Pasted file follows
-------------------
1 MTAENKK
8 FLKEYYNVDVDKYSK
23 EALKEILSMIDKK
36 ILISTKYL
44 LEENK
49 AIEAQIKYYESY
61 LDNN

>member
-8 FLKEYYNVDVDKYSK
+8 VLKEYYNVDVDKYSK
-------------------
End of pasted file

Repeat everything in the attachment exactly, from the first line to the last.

1 MTAENKK
8 FLKEYYNVDVDKYSK
23 EALKEILSMIDKK
36 ILISTKYL
44 LEENK
49 AIEAQIKYYESY
61 LDNN

>member
-8 FLKEYYNVDVDKYSK
+8 VLKEYYNVDVDKYSK